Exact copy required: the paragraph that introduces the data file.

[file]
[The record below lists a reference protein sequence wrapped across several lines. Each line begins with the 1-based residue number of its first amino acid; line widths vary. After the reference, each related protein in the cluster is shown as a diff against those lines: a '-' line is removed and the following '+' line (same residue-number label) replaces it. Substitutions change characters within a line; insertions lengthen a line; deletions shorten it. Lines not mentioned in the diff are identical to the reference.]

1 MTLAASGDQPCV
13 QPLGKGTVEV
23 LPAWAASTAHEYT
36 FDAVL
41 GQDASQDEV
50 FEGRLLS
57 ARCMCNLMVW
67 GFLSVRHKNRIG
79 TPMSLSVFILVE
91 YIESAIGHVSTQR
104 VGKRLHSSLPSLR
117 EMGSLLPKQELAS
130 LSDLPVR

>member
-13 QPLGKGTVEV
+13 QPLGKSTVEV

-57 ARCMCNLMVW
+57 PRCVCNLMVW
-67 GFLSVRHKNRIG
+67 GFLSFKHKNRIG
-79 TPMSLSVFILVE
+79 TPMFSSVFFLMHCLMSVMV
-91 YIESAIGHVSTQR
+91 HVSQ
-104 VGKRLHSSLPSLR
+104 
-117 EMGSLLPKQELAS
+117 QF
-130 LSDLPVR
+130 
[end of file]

[The record below lists a reference protein sequence wrapped across several lines. Each line begins with the 1-based residue number of its first amino acid; line widths vary. After the reference, each related protein in the cluster is shown as a diff against those lines: a '-' line is removed and the following '+' line (same residue-number label) replaces it. Substitutions change characters within a line; insertions lengthen a line; deletions shorten it. Lines not mentioned in the diff are identical to the reference.]